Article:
Ardern and English: two faces of what is really one party

by Phil Duncan

Two events yesterday provided a micrcosm of the problem with the NatLabs, and yet more evidence of why workers and progressive people generally shouldn’t support either wing of this party.

One of the most obnoxious events in politics, and in elections in particular, is when capitalist politicians – people dedicated to managing the system that exploits workers- show up at workplaces.  They put on hi-viz jackets or hard hats or hair nets or whatever and walk around making absurd chit-chat with workers and posing for photo opportunities.  The more obsequious workers agree to be part of the photo opp and the most obsequious even take selfies and stick them on their facebook pages.

But, thanks to the courage of Robin Lane and several other workers, Bill English found one of these workplace walkabouts highly embarrasing.  Shortly after inspecting a tray of lemons at Kaiaponi Farms (near Gisborne), English looked like he was sucking on a sour lemon.  English told the workers that the success of the economy was helped by them and other workers.  But instead of accepting this patronising pat on the back, Robin Lane began questioning English about the minimum wage.

She told him that the increases were far from adequate for people to live on, forcing him to admit on camera that living on the minimum wage is definitely a challenge and that was why National had kept raising it.  She then pointed out what these rises had amounted to during the party’s curent three terms in government.  English simply didn’t have an answer.

But nor was he able to simply move on.

Instead,  another worker, Simon Clarke, told English how WINZ had turned away a workmate who had suffered a heart attack.  The worker and his wife were forced to live off her minimum wage.

Several other workers chimed in about the inadequacy of the minimum wage, the massive power imbalance between workers and bosses, the high cost of food, and the general struggle to simply survive.

These workers have set a good example.  This should be the response of workers every time a capitalist politician of any stripe drops by to use them for photo opps.

At the same time, we were given another example of why Labour is no alternative.

While English was getting sour lemons from the workers at Kaiaponi Farms, Labour was busy backtracking on taxation.

The new Labour position is that there will now be no capital gains tax, no increase in company tax and top income earners will not be taxed more until after the 2020 election!  The ‘rationale’ is that Labour, if elected, will have a tax working group come up with proposals and these will then be campaigned on by Labour in 2020.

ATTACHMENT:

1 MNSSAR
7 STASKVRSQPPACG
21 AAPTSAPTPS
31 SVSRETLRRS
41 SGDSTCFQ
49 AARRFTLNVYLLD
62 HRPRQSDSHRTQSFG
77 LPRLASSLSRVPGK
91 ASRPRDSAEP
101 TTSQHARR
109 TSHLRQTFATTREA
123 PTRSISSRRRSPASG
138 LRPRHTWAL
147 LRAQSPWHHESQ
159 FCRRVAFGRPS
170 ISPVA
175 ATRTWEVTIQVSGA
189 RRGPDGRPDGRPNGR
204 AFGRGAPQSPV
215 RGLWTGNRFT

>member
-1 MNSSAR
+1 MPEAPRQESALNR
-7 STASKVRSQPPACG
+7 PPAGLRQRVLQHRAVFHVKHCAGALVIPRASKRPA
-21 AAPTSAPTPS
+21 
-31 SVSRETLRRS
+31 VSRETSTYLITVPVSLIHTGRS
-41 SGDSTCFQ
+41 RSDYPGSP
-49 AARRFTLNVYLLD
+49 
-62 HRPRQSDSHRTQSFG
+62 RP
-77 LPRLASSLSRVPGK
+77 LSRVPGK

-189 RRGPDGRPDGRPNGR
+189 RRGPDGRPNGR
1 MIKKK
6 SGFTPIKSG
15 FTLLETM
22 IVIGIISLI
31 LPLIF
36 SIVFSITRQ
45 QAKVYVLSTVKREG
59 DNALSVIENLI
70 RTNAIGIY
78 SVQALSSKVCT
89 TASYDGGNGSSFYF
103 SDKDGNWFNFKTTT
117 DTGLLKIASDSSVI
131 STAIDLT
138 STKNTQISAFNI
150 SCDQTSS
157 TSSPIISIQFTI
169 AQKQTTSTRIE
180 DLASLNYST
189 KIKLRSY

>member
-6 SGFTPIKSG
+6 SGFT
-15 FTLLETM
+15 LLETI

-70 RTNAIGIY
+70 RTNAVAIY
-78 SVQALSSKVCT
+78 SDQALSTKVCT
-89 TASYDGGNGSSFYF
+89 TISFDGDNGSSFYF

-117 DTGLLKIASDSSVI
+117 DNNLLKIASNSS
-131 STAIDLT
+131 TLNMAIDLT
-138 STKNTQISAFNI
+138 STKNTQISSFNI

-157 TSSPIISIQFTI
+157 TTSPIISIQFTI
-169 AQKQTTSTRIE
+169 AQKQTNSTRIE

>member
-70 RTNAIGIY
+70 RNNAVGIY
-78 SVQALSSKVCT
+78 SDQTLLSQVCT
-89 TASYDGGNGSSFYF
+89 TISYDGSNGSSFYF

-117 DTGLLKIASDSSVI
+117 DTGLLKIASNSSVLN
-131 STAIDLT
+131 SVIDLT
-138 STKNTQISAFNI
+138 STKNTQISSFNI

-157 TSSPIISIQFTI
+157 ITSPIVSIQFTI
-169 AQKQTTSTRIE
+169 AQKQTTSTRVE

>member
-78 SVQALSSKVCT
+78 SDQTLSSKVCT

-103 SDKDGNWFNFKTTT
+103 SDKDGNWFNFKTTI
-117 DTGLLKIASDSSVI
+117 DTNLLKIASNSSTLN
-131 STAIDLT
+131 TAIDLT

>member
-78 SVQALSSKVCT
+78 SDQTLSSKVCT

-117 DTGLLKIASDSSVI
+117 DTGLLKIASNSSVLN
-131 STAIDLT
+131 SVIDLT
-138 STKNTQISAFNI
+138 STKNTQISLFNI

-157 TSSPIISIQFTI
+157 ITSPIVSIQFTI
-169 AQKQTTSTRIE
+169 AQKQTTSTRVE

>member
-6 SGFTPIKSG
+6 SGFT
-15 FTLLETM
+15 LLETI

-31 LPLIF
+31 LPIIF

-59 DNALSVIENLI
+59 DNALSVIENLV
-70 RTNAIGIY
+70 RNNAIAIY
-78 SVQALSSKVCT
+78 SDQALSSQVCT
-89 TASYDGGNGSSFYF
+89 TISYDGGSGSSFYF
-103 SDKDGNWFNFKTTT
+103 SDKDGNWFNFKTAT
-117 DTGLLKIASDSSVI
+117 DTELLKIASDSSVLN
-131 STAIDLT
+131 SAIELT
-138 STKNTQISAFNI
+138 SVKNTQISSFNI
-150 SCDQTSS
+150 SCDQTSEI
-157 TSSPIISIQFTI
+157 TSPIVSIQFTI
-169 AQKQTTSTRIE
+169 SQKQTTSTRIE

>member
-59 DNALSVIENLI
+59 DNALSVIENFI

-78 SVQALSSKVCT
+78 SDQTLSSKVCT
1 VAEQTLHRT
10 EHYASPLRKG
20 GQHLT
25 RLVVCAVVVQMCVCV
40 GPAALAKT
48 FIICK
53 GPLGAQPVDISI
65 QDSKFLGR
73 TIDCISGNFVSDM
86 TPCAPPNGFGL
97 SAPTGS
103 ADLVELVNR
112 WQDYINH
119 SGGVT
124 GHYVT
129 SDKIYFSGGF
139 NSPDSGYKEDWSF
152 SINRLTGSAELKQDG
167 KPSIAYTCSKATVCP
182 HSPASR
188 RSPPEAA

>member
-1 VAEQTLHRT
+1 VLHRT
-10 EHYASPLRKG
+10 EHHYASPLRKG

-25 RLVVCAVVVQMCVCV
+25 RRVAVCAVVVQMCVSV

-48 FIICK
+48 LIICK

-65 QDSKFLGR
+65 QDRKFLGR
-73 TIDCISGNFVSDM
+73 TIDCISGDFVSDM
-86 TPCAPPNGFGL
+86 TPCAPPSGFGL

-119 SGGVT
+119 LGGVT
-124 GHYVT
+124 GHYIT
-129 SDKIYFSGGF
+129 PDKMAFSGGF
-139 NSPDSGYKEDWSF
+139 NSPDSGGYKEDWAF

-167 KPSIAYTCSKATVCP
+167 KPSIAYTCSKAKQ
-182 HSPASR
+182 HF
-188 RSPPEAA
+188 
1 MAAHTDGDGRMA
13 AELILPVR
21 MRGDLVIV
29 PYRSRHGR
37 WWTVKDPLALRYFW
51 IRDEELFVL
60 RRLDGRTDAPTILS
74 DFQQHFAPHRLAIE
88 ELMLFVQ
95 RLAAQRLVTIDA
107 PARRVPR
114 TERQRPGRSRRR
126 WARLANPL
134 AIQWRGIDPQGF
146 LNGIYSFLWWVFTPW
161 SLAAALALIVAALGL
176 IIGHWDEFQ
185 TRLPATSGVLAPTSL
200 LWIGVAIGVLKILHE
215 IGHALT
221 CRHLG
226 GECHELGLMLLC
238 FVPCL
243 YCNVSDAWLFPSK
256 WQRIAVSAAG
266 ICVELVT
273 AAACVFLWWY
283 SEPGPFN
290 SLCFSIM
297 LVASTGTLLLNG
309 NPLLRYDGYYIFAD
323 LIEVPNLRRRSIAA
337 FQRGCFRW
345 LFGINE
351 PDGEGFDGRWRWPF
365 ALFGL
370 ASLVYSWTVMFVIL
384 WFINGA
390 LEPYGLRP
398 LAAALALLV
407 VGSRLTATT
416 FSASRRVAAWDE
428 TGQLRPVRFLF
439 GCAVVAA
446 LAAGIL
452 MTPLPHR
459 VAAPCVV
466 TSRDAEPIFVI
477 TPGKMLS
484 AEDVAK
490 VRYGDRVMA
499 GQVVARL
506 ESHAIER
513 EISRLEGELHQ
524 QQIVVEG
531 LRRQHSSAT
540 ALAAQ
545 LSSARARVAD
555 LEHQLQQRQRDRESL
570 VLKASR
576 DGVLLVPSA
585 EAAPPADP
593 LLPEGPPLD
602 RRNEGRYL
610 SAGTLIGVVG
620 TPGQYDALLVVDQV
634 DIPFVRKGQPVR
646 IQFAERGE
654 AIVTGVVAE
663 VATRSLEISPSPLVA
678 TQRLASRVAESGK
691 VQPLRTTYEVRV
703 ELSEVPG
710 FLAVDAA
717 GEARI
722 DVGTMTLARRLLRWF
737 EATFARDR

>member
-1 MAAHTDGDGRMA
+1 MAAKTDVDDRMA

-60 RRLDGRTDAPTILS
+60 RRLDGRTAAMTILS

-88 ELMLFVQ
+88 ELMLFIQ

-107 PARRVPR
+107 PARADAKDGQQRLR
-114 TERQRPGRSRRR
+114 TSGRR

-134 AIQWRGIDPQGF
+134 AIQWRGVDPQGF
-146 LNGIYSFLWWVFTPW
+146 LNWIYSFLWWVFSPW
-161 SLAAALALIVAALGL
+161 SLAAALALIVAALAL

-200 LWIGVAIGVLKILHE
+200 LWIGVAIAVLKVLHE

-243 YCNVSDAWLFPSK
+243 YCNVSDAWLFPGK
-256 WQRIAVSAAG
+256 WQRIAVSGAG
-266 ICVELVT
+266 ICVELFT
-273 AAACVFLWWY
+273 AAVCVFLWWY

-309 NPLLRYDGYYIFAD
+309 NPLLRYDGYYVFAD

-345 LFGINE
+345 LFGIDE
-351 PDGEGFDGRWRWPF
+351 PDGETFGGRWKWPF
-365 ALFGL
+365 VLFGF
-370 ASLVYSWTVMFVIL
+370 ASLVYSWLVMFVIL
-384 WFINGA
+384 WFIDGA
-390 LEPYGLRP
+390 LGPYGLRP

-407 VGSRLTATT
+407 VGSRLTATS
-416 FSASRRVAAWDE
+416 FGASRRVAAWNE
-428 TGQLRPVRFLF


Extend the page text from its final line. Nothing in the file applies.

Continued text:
The backtracking on tax is, however, clearly due to National putting pressure on Labour over the issue, with business also not being keen on any measures like higher rates of company tax.  Labour is sending a message to business: we’ll look after your interests, so please go along with us getting into government.

While progressive taxation is not in any way anti-capitalist, the fact that Labour is already backtracking on even fairly harmless measures shows just how craven and respectable the Labourites are.  If Labour end up leading the next government, there will be no sweeping changes: workers will continue to be exploited by capital and face all kind of state-imposed obstacles to being able to fight for better wages and conditions; poverty will remain; inequality will continue to grow.

About the only promise Labour is likely to seriously try to keep is cutting immigration – ie taking measures which help deepen divisions among workers as a global class.

And, of course, NZ’s armed forces will continue to be part of the imperialist machinery that occupies, invades and interferes in other people’s countries all over the globe.

Both wings of the NatLabs/LabNats stand for the global system of exploitation and oppression.  Both present the limits of capitalism as ‘natural limits’ in order to tell us – the people who create the wealth, goods and services that make the world go round – what we can’t have, while those who produce nothing (the bosses) have whatever they want.

What do we do?

First off, don’t vote for them, don’t play their game.  Do something nice on September 23 – go to the beach, visit friends or family, go for a swim or to the gym – and stay away from the polling booth.

Second, connect with other people who prefer to resist the system rather than prop it up.  We need a new political movement – one of, by and for workers.

 

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Comments
  1. […] Phil Duncan:  What yesterday told us about National and Labour […]

  2. Andy Welch says:

    The lemon gag produced a solid chuckle here in the office. Perfect.